DORAL, Fla. (AP) — Phil Mickelson is driving the ball long and straight, chipping it perhaps better than ever, and leads the CA Championship field in putting by a wide margin.
Through two rounds, he leads by two shots.
And – get this! – Lefty sounds disappointed.
Mickelson shot a 6-under 66 on Friday at Doral, getting to 11 under and taking a two-shot lead over Nick Watney (67). Kenny Perry (64) and Rory McIlroy (66) are tied for third, three shots back.
Nowhere in sight, though, is one Tiger Woods, who struggled with his putter again and shot 70, falling 10 shots behind Mickelson.
Not surprisingly, Woods isn’t happy about that.
Oddly, neither is Mickelson, who almost sounds like he’s rooting for his longtime rival.
“It kind of (stinks),” Mickelson said. “I hope he comes out (Saturday) and plays a great round and makes a move.”
It would have to be some kind of move from the world No. 1 if he’s going to give Mickelson some competition this weekend.
Mickelson made six birdies and no bogeys on his final 14 holes on Friday. The three players he began the day tied with – Prayad Marksaeng (70), Jeev Milkha Singh (71) and Retief Goosen (76) – all headed in the other direction, while Mickelson kept chipping it close and generally avoiding trouble.
Through two rounds, Mickelson has needed 42 putts. Padraig Harrington is next on that list, needing 47.
“I knew heading into this week I was playing well, and I’m excited for this weekend,” Mickelson said. “But more than that, I can feel my game really coming around for the Masters.”
Woods can’t say the same. Not yet, anyway.
Now through two rounds of his first stroke-play event since winning the U.S. Open last summer, Woods is a mere 2-for-20 on putts of longer than 10 feet this week. He even had two putts lip out on his way to bogey at the 10th, his first time dropping a shot on a Doral par-5 in 63 attempts, a stretch that began in the second round of the 2005 Ford Championship.
That tournament is best remembered for the epic mano-a-mano duel between Woods and Mickelson in the final round, where Woods erased a two-shot deficit entering the day to win by one.
“What am I? Ten back? That’s not a very good spot to be in,” Woods said. “Hopefully, tomorrow I can shoot a good round and at least give myself somewhat of a chance going into Sunday.”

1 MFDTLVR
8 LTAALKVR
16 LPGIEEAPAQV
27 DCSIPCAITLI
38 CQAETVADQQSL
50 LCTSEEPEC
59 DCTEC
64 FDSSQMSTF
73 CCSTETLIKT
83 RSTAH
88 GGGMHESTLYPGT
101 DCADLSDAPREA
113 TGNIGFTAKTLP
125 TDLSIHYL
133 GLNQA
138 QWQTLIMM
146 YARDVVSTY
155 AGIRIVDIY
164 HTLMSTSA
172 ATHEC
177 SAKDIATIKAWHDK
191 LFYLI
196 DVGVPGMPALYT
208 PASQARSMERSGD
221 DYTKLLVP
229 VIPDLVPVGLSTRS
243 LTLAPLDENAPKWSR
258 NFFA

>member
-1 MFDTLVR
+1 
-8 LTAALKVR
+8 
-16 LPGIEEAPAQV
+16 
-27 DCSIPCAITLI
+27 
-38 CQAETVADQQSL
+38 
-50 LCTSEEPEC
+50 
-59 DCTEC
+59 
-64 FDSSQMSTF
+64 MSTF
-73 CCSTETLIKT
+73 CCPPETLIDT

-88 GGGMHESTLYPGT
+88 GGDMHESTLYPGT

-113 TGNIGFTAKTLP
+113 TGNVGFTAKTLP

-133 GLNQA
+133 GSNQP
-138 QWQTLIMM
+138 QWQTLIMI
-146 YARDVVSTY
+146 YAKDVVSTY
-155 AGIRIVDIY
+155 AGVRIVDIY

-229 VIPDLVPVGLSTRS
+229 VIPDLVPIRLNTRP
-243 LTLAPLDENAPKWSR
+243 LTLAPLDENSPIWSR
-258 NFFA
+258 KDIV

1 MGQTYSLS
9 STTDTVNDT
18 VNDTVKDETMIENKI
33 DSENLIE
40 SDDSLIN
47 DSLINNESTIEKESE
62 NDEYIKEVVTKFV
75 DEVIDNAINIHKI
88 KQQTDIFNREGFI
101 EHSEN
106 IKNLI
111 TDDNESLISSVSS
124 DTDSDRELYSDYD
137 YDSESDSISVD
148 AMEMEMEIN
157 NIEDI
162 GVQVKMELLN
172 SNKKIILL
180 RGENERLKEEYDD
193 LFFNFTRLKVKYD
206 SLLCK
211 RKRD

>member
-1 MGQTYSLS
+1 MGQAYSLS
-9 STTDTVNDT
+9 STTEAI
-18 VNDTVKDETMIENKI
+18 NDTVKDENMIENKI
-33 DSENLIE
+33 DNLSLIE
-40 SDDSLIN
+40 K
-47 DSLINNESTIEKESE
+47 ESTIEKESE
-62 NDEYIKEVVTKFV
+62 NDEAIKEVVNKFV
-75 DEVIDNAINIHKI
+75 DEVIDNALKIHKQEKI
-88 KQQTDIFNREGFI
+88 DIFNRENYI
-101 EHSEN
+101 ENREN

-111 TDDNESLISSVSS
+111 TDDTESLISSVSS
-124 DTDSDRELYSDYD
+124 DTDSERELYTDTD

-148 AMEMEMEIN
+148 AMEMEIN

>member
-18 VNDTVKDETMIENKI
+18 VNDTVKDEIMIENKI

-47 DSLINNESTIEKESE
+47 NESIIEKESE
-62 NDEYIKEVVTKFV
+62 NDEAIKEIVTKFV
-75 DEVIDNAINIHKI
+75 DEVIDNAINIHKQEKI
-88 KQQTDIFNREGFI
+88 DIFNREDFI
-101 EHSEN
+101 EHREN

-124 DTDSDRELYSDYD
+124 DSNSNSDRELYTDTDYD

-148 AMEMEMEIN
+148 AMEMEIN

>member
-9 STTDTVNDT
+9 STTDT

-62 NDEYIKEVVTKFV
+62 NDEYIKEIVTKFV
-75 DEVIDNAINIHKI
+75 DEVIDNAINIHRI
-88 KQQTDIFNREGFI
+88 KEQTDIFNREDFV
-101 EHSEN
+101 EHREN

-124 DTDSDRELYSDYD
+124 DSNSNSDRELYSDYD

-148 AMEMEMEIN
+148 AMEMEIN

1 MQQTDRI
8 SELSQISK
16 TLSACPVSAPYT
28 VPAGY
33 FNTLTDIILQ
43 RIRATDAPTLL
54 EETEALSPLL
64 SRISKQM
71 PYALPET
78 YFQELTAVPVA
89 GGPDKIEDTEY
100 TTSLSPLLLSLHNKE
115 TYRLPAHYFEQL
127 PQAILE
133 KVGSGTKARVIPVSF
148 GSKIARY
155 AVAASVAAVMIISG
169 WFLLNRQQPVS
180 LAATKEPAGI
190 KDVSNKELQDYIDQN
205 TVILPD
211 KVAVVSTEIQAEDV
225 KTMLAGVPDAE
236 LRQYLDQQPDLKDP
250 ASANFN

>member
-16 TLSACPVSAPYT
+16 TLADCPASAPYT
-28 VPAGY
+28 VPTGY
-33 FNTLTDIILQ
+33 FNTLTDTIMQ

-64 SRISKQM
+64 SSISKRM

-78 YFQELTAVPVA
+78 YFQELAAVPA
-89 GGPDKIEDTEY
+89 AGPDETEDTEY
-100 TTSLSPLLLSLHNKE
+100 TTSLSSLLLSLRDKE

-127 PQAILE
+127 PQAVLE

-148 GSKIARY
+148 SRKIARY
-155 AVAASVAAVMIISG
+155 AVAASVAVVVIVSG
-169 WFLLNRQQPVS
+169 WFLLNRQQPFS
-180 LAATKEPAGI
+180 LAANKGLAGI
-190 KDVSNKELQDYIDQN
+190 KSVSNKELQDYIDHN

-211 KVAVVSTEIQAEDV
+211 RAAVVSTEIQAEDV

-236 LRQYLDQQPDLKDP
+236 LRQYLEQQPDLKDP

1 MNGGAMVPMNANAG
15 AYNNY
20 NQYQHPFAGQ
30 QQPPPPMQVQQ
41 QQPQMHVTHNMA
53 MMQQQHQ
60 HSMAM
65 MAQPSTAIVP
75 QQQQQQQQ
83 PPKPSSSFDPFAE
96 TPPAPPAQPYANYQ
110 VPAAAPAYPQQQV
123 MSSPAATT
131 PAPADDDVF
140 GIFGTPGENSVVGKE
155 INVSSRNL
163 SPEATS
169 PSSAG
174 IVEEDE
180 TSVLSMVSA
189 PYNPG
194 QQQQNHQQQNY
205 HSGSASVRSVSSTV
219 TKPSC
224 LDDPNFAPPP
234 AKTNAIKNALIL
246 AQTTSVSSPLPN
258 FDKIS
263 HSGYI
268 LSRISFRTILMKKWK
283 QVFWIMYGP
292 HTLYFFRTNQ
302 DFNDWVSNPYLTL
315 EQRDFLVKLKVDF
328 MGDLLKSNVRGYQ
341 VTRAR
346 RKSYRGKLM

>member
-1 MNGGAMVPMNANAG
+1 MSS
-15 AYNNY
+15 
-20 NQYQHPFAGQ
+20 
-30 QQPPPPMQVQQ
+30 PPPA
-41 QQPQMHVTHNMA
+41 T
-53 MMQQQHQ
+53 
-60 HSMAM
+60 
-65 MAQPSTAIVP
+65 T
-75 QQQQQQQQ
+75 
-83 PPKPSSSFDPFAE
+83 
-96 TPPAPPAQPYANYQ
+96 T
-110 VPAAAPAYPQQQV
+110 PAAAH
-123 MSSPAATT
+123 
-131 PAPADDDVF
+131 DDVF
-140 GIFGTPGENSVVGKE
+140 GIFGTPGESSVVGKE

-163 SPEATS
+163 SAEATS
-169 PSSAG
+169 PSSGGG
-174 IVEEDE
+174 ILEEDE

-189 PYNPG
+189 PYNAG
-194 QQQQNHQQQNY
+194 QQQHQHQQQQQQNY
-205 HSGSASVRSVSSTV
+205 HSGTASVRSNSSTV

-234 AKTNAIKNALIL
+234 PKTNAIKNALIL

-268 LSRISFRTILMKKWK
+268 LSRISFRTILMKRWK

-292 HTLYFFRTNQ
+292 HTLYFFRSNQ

Woods returned from knee surgery two weeks ago in match play, but this is his first stroke-play event since he won the U.S. Open last June, and it showed. It was the first time in his 19 starts at a WGC event that he has failed to break 70 the first two rounds.
And he has never been this low on the leaderboard at any time, let alone the weekend.
“I need to play well and I need to have help, and that’s the problem when you’re so far back,” Woods said. “You’re not really in control of your destiny being that far back.”
Mickelson also made bogey on a par 5 at No. 12 when he hooked his first tee shot out of play. But he escaped with a bogey, and that was the only big blunder of the round. He ran off three birdies in a four-hole stretch starting on the 14th hole – the exception was a 4-foot birdie he missed at No. 16 – and seized control at the end of his round.
“Tasty,” is how Mickelson described the day afterward.
Indeed, he’s playing very well. But this is hardly a done deal.
Watney hasn’t made a single bogey through 36 holes, the only player in the field who can say that. Until this week, he hadn’t broken 70 as a pro at Doral, and now finds himself in the final group for the third round of a World Golf Championships event.
“I feel pretty comfortable on this golf course and I’m playing very well and I’m putting well to start,” Watney said. “So pleased with the first two rounds, and as far as tomorrow goes, very excited to play with Phil. I’m looking forward to it.”
The group just ahead of Mickelson and Watney on Saturday is quite the generational pairing.
Perry is 48. McIlroy is 19.
Perry says he hasn’t seen McIlroy play before, but he’ll get 18 holes of up-close-and-personal viewing on Saturday.
“Everybody’s just talking about him,” said Perry, who shot 64 in the second round at Doral in 1991 and played the third round with Jack Nicklaus – the last time Perry gave himself credit for being in the hunt on the Blue Monster.
McIlroy was a newborn then.
“Just trying to get into contention on the back nine on Sunday, that’s all I’m trying to do,” McIlroy said. “That’s been my mind-set every tournament over the past year or so, and I’ve been able to play myself into those positions. On the weekend we’ll see what happens.”